Sunday, 21 April 2024
Sunday, 21 April 2024

The challenges facing learning disabled women this International Women’s Day

WOMEN with a learning disability experience double discrimination simply for being a woman and having a learning disability. They face significant challenges in many areas of life including employment, housing and health which often stem from negative attitudes, stereotypes and prejudice.

This International Women’s Day, learning disability charity Hft is calling for greater recognition of the additional challenges learning disabled women face, calling out discrimination and encouraging inclusion.

Steve Veevers, CEO of Hft, explained:

“We recognise that things need to change to make the world a more inclusive place for learning disabled women.

“According to statistics from the United Nations, women with disabilities are two to three times more likely than other women to experience violence, two times less likely than men without disabilities to be employed, and are severely under-represented in decision-making, with just 2.3% of women with disabilities holding a position as a legislator, senior official or manager.

“We need to do better. Through our campaigning plan, Voices for Our Future, which outlines the changes that learning disabled adults would like to see in the UK, we will work to ensure learning disabled women are listened to, including by decision-makers in Whitehall and Westminster, and are part of the change that is so necessary.”

One of the four themes highlighted by Voices for Our Future is attitudes. Rachael Stead, a woman who attends the charity’s friendship group Luv2meetU, has spoken out about her own experience of prejudice and says she is calling for change because “it has happened to me and I don’t want it to happen to anyone else.”

Rachael has also joined the Walk in Our Shoes Network which was set up by Hft to ensure its campaigns are truly informed by the voices and opinions of learning disabled adults.

The challenges facing learning disabled women this International Women’s Day
Steve Veevers, Hft’s CEO.

Mr Veevers continued:

“Negative attitudes can exacerbate existing challenges facing learning disabled women and are wrongly still commonplace in society. We would like to see the Government take proactive steps to stop disability hate crime once and for all, and educate those from a young age to remove stigma surrounding learning disabled adults.”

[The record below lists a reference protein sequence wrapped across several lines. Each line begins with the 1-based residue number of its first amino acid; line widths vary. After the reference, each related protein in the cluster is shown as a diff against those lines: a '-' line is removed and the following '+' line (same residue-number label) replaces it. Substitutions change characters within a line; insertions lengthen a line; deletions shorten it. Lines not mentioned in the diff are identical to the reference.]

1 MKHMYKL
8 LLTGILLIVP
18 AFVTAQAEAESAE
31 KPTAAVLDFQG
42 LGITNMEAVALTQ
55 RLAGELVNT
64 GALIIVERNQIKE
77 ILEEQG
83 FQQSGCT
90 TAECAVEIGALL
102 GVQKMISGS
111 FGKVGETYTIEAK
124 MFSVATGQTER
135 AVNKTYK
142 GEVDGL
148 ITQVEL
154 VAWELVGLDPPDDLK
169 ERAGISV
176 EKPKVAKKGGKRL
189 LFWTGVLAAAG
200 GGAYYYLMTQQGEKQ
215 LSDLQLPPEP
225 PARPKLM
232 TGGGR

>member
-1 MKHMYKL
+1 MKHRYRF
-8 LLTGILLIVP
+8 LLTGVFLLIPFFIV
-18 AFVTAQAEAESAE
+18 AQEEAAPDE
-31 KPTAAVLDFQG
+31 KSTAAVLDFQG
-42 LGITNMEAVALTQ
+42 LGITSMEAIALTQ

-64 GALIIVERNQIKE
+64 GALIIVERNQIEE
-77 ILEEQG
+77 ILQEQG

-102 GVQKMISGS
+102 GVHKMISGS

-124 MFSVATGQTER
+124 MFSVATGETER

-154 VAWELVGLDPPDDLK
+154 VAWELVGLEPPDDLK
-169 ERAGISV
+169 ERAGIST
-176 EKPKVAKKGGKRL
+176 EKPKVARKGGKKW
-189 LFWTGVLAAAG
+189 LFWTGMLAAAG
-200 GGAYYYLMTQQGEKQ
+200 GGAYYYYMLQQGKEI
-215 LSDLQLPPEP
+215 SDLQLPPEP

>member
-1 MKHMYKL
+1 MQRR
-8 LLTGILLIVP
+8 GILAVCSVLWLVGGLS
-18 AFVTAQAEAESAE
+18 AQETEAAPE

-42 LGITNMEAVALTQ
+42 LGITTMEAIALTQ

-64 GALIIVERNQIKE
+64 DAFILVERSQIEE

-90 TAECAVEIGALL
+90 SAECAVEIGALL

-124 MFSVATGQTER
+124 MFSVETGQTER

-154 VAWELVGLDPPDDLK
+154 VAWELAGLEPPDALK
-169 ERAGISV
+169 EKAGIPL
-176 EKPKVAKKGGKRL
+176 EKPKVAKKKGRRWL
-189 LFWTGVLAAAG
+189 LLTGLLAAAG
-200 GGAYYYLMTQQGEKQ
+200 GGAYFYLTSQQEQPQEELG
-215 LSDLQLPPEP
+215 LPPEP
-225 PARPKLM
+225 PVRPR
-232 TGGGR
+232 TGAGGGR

Mr Veevers also pays homage to the staff working in the adult social care sector:

“As a man who works in a mostly female organisation and industry, I have to say, I feel it’s my honour to celebrate the women in my life and workplace. After all, I’m not just surrounded by strong, intelligent women every day – I also owe my entire career to them.

“Let’s face it, we wouldn’t be where we are today without the women who came before us. From Ada Lovelace, the world’s first computer programmer, to Katherine Johnson, the NASA mathematician who helped put a man on the moon, women have been breaking barriers and smashing stereotypes since the beginning of time.

“And yet, despite all their accomplishments, women still face systemic and widespread discrimination and inequality. From the gender pay gap to the lack of female representation in leadership positions, there is still so much work to be done.

“So, on this International Women’s Day, let’s make a pledge to do better. It’s not enough to just talk about the issues; we have to take tangible steps towards progress. Let’s listen, educate ourselves, and take action. Because when we elevate women, we all rise together.”


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